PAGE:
Presented by

Federal labor board schedules hearing to look at whether Hopkins violated labor laws as nurses try to unionize

The regional office of the National Labor Relations Board has scheduled a hearing to investigate complaints that Johns Hopkins Hospital stymied nurses’ efforts to unionize.

An administrative judge will hear testimony from nurses as well as Hopkins management to determine whether the institution violated federal labor laws.


The NLRB previously found evidence that Hopkins officials are restricting the rights of nurses trying to unionize, and has said it would file a formal complaint if officials don’t address problems.

Nurses have accused hospital staff of barring nurses from coming to work on their days off to talk to colleagues on their breaks about the unionization effort. It also prohibited nurses from talking about union issues at work, but not other non-work issues, the nurses said.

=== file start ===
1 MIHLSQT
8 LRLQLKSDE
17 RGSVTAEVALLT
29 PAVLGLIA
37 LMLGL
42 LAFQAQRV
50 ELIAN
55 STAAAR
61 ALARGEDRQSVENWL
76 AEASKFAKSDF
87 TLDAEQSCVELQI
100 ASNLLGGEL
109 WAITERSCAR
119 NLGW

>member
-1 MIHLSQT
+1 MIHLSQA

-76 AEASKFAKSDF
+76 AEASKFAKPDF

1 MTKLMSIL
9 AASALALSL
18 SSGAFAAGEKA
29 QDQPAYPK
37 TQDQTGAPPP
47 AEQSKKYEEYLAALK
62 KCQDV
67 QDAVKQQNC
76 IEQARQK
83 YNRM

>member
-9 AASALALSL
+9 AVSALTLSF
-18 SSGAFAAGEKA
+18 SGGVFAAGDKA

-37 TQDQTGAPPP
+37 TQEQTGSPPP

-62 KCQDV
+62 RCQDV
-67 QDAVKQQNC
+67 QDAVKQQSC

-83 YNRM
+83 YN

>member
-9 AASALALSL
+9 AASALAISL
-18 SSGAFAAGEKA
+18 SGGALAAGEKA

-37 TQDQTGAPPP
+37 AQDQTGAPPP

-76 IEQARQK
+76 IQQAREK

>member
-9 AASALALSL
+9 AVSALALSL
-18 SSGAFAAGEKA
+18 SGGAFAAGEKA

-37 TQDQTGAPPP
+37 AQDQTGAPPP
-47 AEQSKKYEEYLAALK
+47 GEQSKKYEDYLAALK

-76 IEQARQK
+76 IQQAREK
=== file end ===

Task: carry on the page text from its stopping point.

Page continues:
The hearing, which is open to the public, will take place March 6 at 10 a.m. in the Bank of America Center, Tower II, 6th floor, 100 S. Charles St.

The Morning Sun


Get your morning news in your e-mail inbox. Get all the top news and sports from the

Union proponents applauded news of the hearing, saying, “The NLRB is sending a message to Johns Hopkins that they cannot disregard nurses’ right to organize,” Kim Henriquez, a registered nurse at the hospital, said in a statement.

The nurses who are organizing say they began pushing for a union because they were overworked and underpaid, and high turnover has created a shortage that puts patients at risk.

The nurses are working with National Nurses United to gain enough supporters to bring the idea of forming a union to a vote.

Hopkins spokeswoman Kim Hoppe dismissed the union’s charges and said the hospital “stand[s] by our workplace practices.” She called the hearing a “procedural step” and “not a verdict or final determination.”

She also said Hopkins respects its nurses and their rights to support or oppose a union.

According to NLRB process, the judge can dismiss the complaint or order Hopkins to stop unfair labor practices, which could be enforced or reviewed by an appeals court.